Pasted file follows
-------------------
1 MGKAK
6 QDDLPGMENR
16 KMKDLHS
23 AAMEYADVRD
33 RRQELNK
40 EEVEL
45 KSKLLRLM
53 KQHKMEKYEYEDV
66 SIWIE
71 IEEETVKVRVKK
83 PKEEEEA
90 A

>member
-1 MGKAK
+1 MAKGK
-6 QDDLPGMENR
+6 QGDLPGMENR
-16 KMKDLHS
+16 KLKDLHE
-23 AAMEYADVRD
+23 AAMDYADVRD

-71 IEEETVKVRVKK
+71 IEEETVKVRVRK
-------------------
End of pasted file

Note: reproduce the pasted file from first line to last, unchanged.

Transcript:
1 MGKAK
6 QDDLPGMENR
16 KMKDLHS
23 AAMEYADVRD
33 RRQELNK
40 EEVEL
45 KSKLLRLM
53 KQHKMEKYEYEDV
66 SIWIE
71 IEEETVKVRVKK
83 PKEEEEA
90 A

>member
-1 MGKAK
+1 MAKGK
-6 QDDLPGMENR
+6 QGDLPGMENR
-16 KMKDLHS
+16 KLKDLHE
-23 AAMEYADVRD
+23 AAMDYADVRD

-71 IEEETVKVRVKK
+71 IEEETVKVRVRK